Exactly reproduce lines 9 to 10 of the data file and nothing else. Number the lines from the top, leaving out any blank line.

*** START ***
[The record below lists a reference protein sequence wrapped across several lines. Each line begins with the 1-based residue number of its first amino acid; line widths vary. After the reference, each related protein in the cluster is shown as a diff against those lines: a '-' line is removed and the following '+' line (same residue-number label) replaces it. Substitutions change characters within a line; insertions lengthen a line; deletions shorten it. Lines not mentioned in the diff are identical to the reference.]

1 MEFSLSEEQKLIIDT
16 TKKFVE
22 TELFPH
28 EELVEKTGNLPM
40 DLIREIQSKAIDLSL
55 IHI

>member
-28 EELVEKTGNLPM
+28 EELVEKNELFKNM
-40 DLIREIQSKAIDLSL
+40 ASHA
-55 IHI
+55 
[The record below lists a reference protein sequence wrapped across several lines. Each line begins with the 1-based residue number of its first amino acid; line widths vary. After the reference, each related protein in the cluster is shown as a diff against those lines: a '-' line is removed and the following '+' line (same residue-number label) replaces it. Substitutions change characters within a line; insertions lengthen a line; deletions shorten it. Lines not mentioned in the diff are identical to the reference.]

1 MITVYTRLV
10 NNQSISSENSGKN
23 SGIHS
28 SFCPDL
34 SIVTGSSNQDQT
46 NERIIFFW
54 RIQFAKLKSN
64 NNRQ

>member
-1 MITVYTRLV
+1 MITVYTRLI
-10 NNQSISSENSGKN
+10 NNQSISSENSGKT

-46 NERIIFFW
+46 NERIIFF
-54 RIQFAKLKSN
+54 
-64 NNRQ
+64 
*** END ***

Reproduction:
-28 EELVEKTGNLPM
+28 EELVEKNELFKNM